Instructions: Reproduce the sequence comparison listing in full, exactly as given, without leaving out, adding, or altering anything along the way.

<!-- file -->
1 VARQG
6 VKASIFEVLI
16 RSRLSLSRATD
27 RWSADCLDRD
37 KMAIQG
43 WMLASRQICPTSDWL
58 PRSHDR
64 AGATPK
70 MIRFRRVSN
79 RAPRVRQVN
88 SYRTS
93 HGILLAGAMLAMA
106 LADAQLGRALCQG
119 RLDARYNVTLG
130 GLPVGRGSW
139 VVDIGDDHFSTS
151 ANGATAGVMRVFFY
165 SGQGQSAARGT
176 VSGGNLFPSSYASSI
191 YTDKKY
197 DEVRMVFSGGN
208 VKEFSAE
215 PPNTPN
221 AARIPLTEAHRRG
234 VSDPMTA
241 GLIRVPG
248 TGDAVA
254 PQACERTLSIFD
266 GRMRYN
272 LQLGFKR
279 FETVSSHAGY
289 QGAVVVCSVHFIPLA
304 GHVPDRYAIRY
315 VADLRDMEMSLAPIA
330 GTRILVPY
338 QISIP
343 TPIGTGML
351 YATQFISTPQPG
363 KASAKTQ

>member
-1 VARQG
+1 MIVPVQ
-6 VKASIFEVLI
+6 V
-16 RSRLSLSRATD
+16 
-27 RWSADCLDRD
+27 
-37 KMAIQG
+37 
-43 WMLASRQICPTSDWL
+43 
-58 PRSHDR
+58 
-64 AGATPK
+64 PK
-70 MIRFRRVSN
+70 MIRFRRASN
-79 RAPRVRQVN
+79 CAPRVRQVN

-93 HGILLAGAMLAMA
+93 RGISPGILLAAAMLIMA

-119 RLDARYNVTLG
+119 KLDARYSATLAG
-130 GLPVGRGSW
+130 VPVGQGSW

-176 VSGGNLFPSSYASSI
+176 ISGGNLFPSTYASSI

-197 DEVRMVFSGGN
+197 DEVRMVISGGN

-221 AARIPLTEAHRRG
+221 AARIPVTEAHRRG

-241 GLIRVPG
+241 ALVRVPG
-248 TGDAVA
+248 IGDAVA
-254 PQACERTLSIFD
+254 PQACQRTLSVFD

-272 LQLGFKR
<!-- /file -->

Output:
1 VARQG
6 VKASIFEVLI
16 RSRLSLSRATD
27 RWSADCLDRD
37 KMAIQG
43 WMLASRQICPTSDWL
58 PRSHDR
64 AGATPK
70 MIRFRRVSN
79 RAPRVRQVN
88 SYRTS
93 HGILLAGAMLAMA
106 LADAQLGRALCQG
119 RLDARYNVTLG
130 GLPVGRGSW
139 VVDIGDDHFSTS
151 ANGATAGVMRVFFY
165 SGQGQSAARGT
176 VSGGNLFPSSYASSI
191 YTDKKY
197 DEVRMVFSGGN
208 VKEFSAE
215 PPNTPN
221 AARIPLTEAHRRG
234 VSDPMTA
241 GLIRVPG
248 TGDAVA
254 PQACERTLSIFD
266 GRMRYN
272 LQLGFKR
279 FETVSSHAGY
289 QGAVVVCSVHFIPLA
304 GHVPDRYAIRY
315 VADLRDMEMSLAPIA
330 GTRILVPY
338 QISIP
343 TPIGTGML
351 YATQFISTPQPG
363 KASAKTQ

>member
-1 VARQG
+1 MIVPVQ
-6 VKASIFEVLI
+6 V
-16 RSRLSLSRATD
+16 
-27 RWSADCLDRD
+27 
-37 KMAIQG
+37 
-43 WMLASRQICPTSDWL
+43 
-58 PRSHDR
+58 
-64 AGATPK
+64 PK
-70 MIRFRRVSN
+70 MIRFRRASN
-79 RAPRVRQVN
+79 CAPRVRQVN

-93 HGILLAGAMLAMA
+93 RGISPGILLAAAMLIMA

-119 RLDARYNVTLG
+119 KLDARYSATLAG
-130 GLPVGRGSW
+130 VPVGQGSW

-176 VSGGNLFPSSYASSI
+176 ISGGNLFPSTYASSI

-197 DEVRMVFSGGN
+197 DEVRMVISGGN

-221 AARIPLTEAHRRG
+221 AARIPVTEAHRRG

-241 GLIRVPG
+241 ALVRVPG
-248 TGDAVA
+248 IGDAVA
-254 PQACERTLSIFD
+254 PQACQRTLSVFD

-272 LQLGFKR